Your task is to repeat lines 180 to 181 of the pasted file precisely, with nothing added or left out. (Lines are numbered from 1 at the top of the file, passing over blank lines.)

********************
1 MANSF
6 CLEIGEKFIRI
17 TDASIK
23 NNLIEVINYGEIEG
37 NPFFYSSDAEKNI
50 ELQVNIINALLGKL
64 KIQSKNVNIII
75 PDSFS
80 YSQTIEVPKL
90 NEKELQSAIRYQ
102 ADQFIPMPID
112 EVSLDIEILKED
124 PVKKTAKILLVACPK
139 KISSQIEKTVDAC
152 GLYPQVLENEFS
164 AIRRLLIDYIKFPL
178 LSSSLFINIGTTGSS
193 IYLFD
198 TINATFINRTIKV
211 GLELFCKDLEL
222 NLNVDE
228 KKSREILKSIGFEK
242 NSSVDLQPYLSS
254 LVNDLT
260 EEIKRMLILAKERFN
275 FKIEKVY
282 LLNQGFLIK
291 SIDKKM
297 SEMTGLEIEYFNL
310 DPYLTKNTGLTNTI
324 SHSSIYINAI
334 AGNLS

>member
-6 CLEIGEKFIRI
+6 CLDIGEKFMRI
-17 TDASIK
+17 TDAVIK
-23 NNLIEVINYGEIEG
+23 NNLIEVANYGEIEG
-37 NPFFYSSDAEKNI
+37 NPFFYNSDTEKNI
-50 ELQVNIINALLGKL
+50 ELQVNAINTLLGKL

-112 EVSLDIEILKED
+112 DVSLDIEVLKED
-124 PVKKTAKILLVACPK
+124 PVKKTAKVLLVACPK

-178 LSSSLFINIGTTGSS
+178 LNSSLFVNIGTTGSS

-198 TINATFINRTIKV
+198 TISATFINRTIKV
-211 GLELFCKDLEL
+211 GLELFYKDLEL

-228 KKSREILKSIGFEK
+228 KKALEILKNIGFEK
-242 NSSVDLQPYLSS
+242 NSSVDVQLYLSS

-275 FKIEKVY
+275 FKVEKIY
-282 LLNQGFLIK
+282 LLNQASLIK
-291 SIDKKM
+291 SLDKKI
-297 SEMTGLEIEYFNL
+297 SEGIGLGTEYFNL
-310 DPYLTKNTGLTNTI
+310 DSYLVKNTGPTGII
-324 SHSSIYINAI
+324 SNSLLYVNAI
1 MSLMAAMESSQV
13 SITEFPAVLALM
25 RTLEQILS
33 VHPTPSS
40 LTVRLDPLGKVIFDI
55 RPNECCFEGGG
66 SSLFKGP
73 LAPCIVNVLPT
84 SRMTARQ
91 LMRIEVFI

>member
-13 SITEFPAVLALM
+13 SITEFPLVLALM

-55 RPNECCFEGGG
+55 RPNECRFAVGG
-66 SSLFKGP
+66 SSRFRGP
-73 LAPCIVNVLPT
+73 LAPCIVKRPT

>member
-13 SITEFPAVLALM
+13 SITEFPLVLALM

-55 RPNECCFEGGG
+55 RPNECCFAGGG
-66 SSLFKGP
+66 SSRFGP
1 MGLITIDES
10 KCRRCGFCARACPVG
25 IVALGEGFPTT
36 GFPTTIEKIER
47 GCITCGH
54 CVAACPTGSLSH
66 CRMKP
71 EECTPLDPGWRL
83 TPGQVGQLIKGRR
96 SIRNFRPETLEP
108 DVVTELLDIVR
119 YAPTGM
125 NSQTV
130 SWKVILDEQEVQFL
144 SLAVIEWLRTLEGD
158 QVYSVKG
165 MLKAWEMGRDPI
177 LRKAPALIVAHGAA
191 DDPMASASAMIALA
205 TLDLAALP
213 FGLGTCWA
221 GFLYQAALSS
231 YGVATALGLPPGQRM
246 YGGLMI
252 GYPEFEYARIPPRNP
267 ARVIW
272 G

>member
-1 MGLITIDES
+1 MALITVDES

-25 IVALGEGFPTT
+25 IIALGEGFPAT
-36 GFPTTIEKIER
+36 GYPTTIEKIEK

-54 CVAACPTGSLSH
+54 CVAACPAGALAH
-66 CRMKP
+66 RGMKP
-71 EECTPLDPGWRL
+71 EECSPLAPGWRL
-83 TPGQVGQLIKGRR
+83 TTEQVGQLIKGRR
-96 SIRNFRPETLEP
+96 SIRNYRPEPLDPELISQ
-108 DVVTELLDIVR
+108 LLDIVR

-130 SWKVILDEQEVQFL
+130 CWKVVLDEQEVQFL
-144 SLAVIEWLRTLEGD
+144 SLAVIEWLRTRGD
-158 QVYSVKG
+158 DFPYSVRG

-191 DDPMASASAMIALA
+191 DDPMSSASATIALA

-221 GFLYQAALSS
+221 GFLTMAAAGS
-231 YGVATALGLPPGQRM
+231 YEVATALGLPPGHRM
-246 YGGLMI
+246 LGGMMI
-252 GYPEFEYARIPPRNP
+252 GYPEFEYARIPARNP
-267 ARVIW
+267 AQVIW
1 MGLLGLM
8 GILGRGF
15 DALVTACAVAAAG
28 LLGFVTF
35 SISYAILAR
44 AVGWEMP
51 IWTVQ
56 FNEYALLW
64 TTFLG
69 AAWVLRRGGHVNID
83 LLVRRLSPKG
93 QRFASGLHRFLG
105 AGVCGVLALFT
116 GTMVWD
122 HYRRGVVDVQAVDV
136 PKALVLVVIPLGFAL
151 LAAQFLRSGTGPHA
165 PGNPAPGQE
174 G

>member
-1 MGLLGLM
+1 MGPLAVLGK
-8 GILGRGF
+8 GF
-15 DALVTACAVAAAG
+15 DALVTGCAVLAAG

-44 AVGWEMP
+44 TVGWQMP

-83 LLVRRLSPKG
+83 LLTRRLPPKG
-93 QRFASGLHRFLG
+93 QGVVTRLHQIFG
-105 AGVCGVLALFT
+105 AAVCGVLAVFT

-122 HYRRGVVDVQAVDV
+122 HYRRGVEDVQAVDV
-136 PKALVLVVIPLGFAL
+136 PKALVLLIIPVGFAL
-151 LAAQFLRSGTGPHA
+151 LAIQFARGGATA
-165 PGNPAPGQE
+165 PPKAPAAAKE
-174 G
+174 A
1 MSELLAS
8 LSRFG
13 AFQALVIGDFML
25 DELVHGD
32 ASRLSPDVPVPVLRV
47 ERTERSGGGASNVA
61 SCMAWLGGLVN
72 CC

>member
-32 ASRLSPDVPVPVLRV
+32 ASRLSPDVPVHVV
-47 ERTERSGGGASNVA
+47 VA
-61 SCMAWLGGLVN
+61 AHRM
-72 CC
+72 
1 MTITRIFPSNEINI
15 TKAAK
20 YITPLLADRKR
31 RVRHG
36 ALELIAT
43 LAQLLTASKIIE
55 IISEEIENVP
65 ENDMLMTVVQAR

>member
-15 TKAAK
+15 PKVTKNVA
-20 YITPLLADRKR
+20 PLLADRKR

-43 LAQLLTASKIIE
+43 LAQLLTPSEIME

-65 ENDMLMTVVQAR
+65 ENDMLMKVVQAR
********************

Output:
-1 MGLLGLM
+1 MGPLAVLGK